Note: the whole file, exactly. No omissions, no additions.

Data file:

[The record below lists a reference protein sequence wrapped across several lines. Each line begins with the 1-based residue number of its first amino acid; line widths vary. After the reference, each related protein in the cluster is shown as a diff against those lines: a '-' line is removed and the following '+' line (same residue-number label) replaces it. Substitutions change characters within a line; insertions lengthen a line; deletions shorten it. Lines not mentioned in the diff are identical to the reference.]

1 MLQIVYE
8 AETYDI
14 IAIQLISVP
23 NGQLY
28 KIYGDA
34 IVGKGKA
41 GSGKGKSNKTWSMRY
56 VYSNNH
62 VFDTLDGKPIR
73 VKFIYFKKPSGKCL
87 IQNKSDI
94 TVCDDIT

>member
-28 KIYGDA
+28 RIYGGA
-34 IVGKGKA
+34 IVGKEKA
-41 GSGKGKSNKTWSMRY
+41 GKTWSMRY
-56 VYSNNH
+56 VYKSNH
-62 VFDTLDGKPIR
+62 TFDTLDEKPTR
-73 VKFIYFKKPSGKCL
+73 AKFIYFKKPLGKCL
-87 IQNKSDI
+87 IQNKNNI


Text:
[The record below lists a reference protein sequence wrapped across several lines. Each line begins with the 1-based residue number of its first amino acid; line widths vary. After the reference, each related protein in the cluster is shown as a diff against those lines: a '-' line is removed and the following '+' line (same residue-number label) replaces it. Substitutions change characters within a line; insertions lengthen a line; deletions shorten it. Lines not mentioned in the diff are identical to the reference.]

1 MLQIVYE
8 AETYDI
14 IAIQLISVP
23 NGQLY
28 KIYGDA
34 IVGKGKA
41 GSGKGKSNKTWSMRY
56 VYSNNH
62 VFDTLDGKPIR
73 VKFIYFKKPSGKCL
87 IQNKSDI
94 TVCDDIT

>member
-28 KIYGDA
+28 RIYGGA
-34 IVGKGKA
+34 IVGKEKA
-41 GSGKGKSNKTWSMRY
+41 GKTWSMRY
-56 VYSNNH
+56 VYKSNH
-62 VFDTLDGKPIR
+62 TFDTLDEKPTR
-73 VKFIYFKKPSGKCL
+73 AKFIYFKKPLGKCL
-87 IQNKSDI
+87 IQNKNNI